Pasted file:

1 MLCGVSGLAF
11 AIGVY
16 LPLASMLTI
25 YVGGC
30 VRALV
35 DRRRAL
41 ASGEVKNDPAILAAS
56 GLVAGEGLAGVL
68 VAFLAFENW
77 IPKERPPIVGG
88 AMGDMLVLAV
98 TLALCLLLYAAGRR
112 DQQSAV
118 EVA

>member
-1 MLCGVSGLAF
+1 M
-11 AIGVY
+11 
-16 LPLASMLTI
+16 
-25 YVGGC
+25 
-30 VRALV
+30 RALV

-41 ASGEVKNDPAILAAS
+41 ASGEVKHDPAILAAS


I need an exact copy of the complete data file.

1 MLCGVSGLAF
11 AIGVY
16 LPLASMLTI
25 YVGGC
30 VRALV
35 DRRRAL
41 ASGEVKNDPAILAAS
56 GLVAGEGLAGVL
68 VAFLAFENW
77 IPKERPPIVGG
88 AMGDMLVLAV
98 TLALCLLLYAAGRR
112 DQQSAV
118 EVA

>member
-1 MLCGVSGLAF
+1 M
-11 AIGVY
+11 
-16 LPLASMLTI
+16 
-25 YVGGC
+25 
-30 VRALV
+30 RALV

-41 ASGEVKNDPAILAAS
+41 ASGEVKHDPAILAAS